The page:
Just when we all became eligible for Covid booster shots, in strolls Omicron. 

The variant du jour is still largely a mystery as global public health experts furiously analyze Covid hospitalizations and case counts in the sprint to learn more. As of this writing, there have been confirmed cases in more than 20 countries, including the United States. On December 4, the Washington State Department of Health announced three cases of the variant in the state, including one in King County.

Any new SARS-CoV-2 mutation inevitably means a prolonging of this pandemic—and that just straight-up sucks. But if there ever were a sliver of a silver lining, it's that Omicron's arrival seems to have convinced some previously reluctant individuals to go all in on boosters.

Still, many questions remain about those booster shots, the future of Covid vaccines, and the hand grenade that Omicron seems to have tossed onto the whole situation.

What do we know about the Omicron variant?

Some, but not much. Public health experts need more time to track hospitalizations and case counts to understand how transmissible is is (aka easy to spread), whether it causes severe illness, and how easily it can evade vaccine immunity. Either way, it's all been enough for the World Health Organization to dub Omicron a "variant of concern."

Are vaccines effective against Omicron?

As many unknowns as there are, health experts do know Omicron has some 50 mutations, 30 of which are on the ever-important spike proteins—you know, the things that antibodies are supposed to thwart—which doesn't exactly bode well for vaccine protection.

Unfortunately, the anecdotal evidence seems to support this theory: That case in King County was in a fully vaccinated (although not fully boosted) individual. And an office Christmas party in Oslo, Norway, where everyone was fully vaccinated and had tested negative prior to the event, resulted in the largest current outbreak of Omicron outside of South Africa.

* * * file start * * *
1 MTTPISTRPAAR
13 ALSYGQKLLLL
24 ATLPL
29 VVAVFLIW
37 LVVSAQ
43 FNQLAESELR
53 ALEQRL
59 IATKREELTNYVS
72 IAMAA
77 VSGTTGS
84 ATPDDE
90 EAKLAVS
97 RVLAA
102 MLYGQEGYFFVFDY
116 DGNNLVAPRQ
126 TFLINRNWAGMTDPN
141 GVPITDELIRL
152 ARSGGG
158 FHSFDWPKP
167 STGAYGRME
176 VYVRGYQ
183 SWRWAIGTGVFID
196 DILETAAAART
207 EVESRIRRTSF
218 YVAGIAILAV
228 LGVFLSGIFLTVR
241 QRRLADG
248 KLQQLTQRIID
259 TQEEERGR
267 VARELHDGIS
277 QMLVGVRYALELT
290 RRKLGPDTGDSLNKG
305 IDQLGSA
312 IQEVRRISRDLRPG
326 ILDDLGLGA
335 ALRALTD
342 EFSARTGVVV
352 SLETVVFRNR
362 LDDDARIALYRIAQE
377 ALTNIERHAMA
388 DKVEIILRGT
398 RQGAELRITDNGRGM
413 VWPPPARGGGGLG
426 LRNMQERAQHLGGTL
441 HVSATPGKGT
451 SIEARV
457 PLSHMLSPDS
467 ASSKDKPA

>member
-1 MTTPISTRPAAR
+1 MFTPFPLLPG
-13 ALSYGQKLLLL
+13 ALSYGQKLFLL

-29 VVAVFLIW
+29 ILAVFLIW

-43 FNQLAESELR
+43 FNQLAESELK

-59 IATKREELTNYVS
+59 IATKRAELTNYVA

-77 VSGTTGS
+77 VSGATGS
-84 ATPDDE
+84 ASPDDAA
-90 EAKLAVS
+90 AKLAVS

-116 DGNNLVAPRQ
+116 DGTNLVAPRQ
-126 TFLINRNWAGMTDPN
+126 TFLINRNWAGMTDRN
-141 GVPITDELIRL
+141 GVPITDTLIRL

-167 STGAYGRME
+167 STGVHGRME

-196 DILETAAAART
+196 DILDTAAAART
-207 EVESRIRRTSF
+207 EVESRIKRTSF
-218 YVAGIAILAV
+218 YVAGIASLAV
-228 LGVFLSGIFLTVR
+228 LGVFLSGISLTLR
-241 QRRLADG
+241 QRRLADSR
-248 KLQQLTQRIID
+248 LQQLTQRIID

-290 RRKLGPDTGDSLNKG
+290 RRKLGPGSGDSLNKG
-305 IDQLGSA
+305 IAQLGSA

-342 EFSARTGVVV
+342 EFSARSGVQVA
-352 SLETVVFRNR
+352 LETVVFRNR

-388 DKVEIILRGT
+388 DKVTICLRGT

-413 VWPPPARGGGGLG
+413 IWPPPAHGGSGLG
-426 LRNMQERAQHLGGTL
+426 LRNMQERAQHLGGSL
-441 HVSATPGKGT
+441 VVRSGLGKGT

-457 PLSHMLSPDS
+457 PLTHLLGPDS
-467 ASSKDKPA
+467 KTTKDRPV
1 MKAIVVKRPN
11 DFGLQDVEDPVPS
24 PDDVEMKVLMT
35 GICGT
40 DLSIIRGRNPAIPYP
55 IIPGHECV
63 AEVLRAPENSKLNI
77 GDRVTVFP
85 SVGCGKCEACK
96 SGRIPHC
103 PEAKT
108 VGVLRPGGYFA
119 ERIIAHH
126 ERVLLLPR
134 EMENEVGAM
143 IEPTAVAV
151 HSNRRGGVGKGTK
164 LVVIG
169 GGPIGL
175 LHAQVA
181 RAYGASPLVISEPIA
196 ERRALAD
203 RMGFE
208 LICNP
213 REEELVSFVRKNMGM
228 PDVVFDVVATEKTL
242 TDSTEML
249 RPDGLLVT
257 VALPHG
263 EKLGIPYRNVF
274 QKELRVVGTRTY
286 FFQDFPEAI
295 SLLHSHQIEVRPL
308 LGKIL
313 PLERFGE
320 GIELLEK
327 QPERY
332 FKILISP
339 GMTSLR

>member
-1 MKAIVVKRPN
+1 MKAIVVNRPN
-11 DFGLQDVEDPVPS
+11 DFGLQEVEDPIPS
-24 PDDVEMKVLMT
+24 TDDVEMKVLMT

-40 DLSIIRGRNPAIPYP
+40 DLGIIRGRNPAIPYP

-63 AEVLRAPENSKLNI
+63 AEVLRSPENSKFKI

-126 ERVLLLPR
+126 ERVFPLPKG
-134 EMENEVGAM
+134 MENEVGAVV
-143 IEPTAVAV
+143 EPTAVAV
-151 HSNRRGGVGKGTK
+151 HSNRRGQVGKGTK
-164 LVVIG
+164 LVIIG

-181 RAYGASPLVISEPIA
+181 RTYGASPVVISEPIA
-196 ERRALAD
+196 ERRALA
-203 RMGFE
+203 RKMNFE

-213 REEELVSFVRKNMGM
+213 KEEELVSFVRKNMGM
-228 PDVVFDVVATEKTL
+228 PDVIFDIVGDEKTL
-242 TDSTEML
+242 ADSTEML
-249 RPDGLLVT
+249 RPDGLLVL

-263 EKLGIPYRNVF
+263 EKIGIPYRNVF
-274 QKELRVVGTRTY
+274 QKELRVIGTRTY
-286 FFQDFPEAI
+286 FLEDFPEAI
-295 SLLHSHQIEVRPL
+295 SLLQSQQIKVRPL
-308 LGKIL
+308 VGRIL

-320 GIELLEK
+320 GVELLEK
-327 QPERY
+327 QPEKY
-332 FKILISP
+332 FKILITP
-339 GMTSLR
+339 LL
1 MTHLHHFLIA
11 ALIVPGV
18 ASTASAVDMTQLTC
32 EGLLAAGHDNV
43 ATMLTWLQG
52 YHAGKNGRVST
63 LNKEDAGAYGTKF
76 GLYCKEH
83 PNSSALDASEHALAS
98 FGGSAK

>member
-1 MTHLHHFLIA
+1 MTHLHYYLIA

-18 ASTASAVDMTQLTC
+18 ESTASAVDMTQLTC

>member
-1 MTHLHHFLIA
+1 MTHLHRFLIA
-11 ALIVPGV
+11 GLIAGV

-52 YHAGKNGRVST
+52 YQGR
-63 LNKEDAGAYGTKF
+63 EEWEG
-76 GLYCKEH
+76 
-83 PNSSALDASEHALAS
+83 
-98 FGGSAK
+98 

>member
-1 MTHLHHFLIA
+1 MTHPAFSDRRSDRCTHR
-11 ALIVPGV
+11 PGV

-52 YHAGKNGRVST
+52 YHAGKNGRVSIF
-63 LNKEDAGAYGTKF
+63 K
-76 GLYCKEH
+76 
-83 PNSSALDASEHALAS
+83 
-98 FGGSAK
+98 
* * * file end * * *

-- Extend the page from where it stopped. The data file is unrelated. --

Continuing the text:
Should we be worried?

Maybe. Early reports indicate that Omicron is highly transmissible, even among fully vaccinated individuals, like attendees of that Christmas gathering. Again, though, experts just don't know enough yet to say for sure.

Take a recent tweet from Fred Hutch data superstar and literal genius Trevor Bedford, who notes Omicron likely has an intrinsic transmissibility of anywhere between three and six. In non-genius speak that means without any immunity from a vaccine or otherwise, someone infected with Omicron would spread it to between three and six other people on average. By comparison, the novel coronavirus that started this all is around a three, while the highly contagious Delta variant is at a six. 

Early reports from nine provinces in South Africa note that Omicron has spread twice as quickly as Delta, but that could be because this variant is highly transmissible or because it can evade vaccination—or even both.

If Omicron does wind up being that double nightmare combo, you might feel like cueing that disaster cascade. One glimmer of hope, though, is that many of the reported Omicron cases seem to cause only mild symptoms, although whether that's because those cases were in low-risk, vaccinated individuals or because that's how this particular variant works is still unclear.

Wait. Why aren't we just modifying vaccines to protect against new variants like Omicron?

Well, you can't make a vaccine for something you don't know exists yet. By the time researchers figure out a way to revamp our current generation of mRNA vaccines to match Delta and Omicron, not to mention scale up production and administer doses, the novel coronavirus will likely be on to its next mutation. 

But can't we predict new Covid variants somehow like we do with the flu shot every year?

This is where SARS-CoV-2 beats influenza, and not in a good way. Covid-19 is so new and spreads so quickly that health experts are having a harder time predicting what's coming next. A decade from now, that might be a different story, but remember the novel coronavirus has only been around for about two years.